By Davalynn Spencer @davalynnspencer
One morning as I hurried around the house, fretting over my ever-growing to-do list, I muttered, “Did time go this fast for the Hebrews who wandered in the wilderness? How about when David was a shepherd boy, giant-killer, and king? Or when Jesus walked on earth as a man.
“Did it fly like it does for me, Lord? March is nearly over! Where have the days gone?”
A few moments after indulging in that glass of whine, I sat down with my copy of Daily Light, a collection of topical scriptures compiled in 1794. Turning to the day’s page, I read the words of Job:
“Now my days are swifter than a runner; they flee away…” Job 9:25 (NAS)
Wow. As if God knew.
Clearly, my complaint was not original if a man who lived thousands of years ago felt the same way.
Not long after my revelation with Daily Light, my son texted me a screenshot of his smartphone stopwatch. He had timed his checkout and exit from a local store, thinking it would prove what he always complains about—that it takes “forever.”
The screenshot did indeed prove the actual amount of real time used, beginning from when he entered the line behind two other shoppers with full carts, checked out, walked to his car, unloaded his purchases, took his cart to the cart corral, walked back to his car, got in, and started the engine.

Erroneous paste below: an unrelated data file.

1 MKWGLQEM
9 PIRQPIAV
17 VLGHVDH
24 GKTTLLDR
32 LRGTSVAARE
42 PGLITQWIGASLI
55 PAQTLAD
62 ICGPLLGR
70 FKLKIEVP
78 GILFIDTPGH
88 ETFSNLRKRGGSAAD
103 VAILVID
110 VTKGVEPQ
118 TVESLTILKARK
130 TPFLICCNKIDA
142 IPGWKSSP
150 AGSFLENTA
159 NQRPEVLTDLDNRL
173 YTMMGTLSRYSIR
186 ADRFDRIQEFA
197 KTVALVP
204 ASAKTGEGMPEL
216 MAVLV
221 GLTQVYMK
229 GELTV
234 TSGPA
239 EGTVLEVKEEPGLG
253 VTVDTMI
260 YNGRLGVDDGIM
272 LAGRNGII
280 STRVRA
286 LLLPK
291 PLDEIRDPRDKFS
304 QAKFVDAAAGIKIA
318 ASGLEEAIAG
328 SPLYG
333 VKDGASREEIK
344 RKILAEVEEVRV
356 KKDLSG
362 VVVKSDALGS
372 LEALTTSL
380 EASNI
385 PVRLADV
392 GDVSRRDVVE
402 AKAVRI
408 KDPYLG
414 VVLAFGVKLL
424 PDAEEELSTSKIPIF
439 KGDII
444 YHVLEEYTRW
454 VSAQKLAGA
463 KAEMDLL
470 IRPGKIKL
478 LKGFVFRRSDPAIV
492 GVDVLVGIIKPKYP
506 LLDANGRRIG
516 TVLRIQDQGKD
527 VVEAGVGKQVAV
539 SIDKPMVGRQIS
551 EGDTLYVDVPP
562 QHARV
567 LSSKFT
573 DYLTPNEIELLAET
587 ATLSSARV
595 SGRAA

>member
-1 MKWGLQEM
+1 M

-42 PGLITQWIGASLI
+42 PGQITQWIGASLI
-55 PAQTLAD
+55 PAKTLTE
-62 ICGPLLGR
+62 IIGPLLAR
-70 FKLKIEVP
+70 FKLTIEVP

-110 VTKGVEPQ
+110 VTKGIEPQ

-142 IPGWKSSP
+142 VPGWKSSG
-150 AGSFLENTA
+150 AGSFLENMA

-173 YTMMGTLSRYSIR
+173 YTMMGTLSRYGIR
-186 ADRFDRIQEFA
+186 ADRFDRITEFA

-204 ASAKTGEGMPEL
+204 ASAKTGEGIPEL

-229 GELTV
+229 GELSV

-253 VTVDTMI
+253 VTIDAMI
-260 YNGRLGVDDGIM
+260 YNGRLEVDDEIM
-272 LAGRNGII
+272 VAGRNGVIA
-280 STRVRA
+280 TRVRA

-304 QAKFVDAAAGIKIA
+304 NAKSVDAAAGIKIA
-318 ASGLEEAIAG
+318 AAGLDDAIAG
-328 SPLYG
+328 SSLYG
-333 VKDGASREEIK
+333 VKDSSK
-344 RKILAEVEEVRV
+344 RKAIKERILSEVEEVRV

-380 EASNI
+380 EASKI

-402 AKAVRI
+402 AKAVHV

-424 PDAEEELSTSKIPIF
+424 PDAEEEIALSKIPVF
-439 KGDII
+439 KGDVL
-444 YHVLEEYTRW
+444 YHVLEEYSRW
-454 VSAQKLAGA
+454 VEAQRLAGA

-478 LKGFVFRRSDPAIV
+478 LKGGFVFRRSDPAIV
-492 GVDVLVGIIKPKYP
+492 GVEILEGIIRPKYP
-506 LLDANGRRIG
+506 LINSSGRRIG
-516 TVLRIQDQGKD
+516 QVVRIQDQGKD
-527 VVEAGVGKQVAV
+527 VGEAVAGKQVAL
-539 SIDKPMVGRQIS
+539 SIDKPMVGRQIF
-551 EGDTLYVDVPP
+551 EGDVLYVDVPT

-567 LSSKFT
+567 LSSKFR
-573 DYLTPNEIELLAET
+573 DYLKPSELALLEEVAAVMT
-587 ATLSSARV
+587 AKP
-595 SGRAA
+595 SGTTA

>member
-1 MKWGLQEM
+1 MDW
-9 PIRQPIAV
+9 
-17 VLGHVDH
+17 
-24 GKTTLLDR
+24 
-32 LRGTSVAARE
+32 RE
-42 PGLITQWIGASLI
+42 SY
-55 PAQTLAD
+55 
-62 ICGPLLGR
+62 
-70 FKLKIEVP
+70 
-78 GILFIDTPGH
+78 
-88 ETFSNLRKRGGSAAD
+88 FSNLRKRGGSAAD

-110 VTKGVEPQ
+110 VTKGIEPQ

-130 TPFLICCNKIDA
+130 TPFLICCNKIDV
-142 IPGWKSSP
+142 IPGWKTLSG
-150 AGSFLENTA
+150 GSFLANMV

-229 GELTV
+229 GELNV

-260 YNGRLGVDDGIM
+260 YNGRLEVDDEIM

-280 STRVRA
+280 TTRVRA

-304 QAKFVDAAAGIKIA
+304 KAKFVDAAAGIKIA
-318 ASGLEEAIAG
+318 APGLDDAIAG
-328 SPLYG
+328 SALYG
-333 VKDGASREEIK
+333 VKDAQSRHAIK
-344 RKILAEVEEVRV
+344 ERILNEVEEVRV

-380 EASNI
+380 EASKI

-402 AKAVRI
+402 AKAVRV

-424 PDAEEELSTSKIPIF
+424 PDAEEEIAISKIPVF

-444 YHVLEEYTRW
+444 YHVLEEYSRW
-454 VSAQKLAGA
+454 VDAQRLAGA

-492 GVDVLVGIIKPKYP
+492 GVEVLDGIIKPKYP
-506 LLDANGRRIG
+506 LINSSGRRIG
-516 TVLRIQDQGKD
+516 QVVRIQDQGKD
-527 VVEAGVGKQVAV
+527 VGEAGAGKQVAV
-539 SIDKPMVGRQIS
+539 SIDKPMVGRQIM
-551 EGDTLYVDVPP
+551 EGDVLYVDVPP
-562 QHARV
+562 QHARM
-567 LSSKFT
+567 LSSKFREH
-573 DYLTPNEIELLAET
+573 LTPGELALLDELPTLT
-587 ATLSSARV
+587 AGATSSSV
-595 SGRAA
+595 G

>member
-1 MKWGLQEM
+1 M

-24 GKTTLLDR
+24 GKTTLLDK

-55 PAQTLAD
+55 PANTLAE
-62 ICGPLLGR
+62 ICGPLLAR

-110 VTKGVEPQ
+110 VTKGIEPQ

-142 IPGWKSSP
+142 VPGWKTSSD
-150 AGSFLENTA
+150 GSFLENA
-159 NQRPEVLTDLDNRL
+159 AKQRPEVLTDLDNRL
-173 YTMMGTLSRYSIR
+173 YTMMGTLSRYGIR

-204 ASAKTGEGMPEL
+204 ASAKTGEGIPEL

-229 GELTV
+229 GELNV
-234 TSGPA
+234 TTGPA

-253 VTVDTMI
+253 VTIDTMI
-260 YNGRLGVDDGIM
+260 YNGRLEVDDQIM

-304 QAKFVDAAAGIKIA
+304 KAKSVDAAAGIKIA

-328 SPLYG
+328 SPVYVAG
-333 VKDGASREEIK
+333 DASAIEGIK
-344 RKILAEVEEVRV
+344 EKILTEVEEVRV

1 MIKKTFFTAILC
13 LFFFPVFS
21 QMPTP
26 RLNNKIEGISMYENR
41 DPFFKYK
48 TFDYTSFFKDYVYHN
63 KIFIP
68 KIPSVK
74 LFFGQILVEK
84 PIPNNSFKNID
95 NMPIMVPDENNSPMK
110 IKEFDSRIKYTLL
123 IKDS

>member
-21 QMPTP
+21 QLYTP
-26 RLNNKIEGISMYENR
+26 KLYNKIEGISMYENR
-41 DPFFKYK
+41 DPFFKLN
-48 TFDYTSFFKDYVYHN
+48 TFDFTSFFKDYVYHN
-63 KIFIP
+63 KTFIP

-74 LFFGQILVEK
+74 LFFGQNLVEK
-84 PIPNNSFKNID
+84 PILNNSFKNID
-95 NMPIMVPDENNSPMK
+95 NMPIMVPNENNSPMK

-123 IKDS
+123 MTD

Just over eight minutes.
“We’re living too fast,” he told me after sending the photo.
My son recognized the inward push that makes him hurry all the time and miss out on interacting with the people and environment around him.
Lewis Carroll’s White Rabbit in Alice in Wonderland made a similar observation. “The hurrier I go, the behinder I get.” Published in 1865, this pithy, pre-technological-age quote sounds like it was written last week.
Modern author James Bryan Smith addresses the same issue in chapter nine of his book, The Good and Beautiful God. “Hurry sickness,” he calls it.
The first author I mentioned, Job, continues his lament in his own chapter nine:
“Now my days are swifter than a runner; they flee away, they see no good.”
I cannot agree with Job in his final point, for I am surrounded by God’s good and detailed blessings. They are everywhere—obvious and hidden, small and great, joyous and serene.
But they will pass me in a whir if I don’t slow down and observe, touch, taste, smell, and listen to them.
Time is as God set it in the beginning – the same.
The problem is in my perception and application of it.
If you’re like me, are you living too fast? What can you do this week to slow down and catch a glimpse of God’s blessings all around you?
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The winner of last week’s random drawing for a copy of Katelyn’s Choice is Lori Smanski. Congratulations! Please contact me, Lori, to receive your free copy.
(c) 2019 Davalynn Spencer, all rights reserved.
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